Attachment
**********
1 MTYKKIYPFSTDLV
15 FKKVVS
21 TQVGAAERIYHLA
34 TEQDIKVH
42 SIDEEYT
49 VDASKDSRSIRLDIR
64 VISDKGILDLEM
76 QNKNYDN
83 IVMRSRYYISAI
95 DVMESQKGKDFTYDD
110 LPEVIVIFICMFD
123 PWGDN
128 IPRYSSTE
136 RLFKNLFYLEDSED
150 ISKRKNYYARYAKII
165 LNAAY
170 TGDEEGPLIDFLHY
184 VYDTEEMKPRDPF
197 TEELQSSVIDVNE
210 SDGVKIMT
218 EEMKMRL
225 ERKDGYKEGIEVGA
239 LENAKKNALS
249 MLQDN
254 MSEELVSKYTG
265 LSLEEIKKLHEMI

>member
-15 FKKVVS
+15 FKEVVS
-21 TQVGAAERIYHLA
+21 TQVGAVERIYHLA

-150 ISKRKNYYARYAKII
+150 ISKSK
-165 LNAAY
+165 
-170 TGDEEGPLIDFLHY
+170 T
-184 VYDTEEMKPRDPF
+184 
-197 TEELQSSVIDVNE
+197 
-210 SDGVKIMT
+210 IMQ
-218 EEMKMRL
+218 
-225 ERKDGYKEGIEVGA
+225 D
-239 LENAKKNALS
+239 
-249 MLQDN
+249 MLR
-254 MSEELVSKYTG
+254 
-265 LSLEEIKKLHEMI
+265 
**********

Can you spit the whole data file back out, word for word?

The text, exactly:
1 MTYKKIYPFSTDLV
15 FKKVVS
21 TQVGAAERIYHLA
34 TEQDIKVH
42 SIDEEYT
49 VDASKDSRSIRLDIR
64 VISDKGILDLEM
76 QNKNYDN
83 IVMRSRYYISAI
95 DVMESQKGKDFTYDD
110 LPEVIVIFICMFD
123 PWGDN
128 IPRYSSTE
136 RLFKNLFYLEDSED
150 ISKRKNYYARYAKII
165 LNAAY
170 TGDEEGPLIDFLHY
184 VYDTEEMKPRDPF
197 TEELQSSVIDVNE
210 SDGVKIMT
218 EEMKMRL
225 ERKDGYKEGIEVGA
239 LENAKKNALS
249 MLQDN
254 MSEELVSKYTG
265 LSLEEIKKLHEMI

>member
-15 FKKVVS
+15 FKEVVS
-21 TQVGAAERIYHLA
+21 TQVGAVERIYHLA

-150 ISKRKNYYARYAKII
+150 ISKSK
-165 LNAAY
+165 
-170 TGDEEGPLIDFLHY
+170 T
-184 VYDTEEMKPRDPF
+184 
-197 TEELQSSVIDVNE
+197 
-210 SDGVKIMT
+210 IMQ
-218 EEMKMRL
+218 
-225 ERKDGYKEGIEVGA
+225 D
-239 LENAKKNALS
+239 
-249 MLQDN
+249 MLR
-254 MSEELVSKYTG
+254 
-265 LSLEEIKKLHEMI
+265 